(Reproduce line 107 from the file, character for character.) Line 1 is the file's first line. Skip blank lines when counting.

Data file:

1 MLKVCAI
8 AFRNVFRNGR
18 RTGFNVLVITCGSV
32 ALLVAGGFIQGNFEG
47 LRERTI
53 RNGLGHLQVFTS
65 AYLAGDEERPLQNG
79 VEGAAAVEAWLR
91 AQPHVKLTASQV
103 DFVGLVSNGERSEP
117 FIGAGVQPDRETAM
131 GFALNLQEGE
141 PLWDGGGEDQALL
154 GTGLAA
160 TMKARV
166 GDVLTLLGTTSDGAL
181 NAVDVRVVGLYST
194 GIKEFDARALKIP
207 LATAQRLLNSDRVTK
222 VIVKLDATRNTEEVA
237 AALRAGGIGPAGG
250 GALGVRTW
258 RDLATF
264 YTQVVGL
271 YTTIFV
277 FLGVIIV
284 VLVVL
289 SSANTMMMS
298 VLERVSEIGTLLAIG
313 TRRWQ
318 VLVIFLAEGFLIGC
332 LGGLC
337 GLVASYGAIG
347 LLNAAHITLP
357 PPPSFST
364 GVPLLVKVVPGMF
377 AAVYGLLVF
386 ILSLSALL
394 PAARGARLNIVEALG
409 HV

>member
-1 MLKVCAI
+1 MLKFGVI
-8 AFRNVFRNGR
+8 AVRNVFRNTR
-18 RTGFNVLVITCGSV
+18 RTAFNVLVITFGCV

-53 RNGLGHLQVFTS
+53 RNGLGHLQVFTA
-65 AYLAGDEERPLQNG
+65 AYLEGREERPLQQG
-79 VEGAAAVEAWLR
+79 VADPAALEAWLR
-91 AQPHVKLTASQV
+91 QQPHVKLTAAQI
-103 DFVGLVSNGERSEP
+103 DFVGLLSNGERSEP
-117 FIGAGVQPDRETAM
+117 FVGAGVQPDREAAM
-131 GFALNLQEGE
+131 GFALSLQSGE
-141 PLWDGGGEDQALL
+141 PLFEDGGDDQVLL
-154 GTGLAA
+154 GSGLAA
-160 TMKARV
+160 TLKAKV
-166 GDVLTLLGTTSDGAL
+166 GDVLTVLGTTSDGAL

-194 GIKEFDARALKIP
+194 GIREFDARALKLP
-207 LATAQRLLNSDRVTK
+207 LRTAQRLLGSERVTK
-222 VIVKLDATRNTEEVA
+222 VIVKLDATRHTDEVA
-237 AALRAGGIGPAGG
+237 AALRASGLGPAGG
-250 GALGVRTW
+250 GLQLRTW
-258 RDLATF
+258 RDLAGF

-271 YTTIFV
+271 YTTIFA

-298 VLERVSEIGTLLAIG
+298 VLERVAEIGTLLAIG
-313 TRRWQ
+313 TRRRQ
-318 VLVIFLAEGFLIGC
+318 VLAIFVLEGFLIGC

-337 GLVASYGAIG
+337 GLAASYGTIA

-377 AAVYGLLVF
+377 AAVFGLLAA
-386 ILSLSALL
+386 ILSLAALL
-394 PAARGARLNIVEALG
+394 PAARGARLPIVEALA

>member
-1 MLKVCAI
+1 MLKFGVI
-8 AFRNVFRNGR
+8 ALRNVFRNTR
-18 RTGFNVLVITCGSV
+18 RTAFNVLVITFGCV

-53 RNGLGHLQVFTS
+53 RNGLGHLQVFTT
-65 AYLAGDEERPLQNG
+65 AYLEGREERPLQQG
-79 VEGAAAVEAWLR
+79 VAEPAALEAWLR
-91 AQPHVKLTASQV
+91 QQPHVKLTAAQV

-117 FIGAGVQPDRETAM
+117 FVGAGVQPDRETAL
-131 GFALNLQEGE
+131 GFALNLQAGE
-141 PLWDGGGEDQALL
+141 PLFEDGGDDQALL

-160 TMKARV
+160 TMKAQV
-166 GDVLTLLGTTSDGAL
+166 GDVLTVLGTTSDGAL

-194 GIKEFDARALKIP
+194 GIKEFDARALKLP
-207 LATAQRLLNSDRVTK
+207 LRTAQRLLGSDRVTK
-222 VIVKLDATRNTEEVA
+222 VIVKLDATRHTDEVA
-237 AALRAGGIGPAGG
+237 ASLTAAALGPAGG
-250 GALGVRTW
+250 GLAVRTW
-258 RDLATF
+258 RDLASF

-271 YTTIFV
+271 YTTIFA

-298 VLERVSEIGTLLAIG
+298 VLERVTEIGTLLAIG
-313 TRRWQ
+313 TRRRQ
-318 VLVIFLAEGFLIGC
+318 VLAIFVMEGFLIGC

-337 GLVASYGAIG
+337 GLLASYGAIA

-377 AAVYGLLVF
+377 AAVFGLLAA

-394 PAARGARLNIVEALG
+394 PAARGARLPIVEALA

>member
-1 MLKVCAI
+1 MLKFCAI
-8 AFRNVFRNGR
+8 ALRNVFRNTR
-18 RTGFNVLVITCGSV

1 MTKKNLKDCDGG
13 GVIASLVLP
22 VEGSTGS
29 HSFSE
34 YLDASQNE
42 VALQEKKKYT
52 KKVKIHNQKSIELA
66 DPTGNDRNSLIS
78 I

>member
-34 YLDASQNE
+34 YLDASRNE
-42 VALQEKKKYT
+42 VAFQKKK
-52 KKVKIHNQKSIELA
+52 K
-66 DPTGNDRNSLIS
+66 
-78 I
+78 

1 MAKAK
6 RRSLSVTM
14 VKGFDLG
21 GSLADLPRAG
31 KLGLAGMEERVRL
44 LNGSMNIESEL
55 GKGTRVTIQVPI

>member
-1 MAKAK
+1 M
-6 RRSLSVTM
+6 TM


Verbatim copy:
-65 AYLAGDEERPLQNG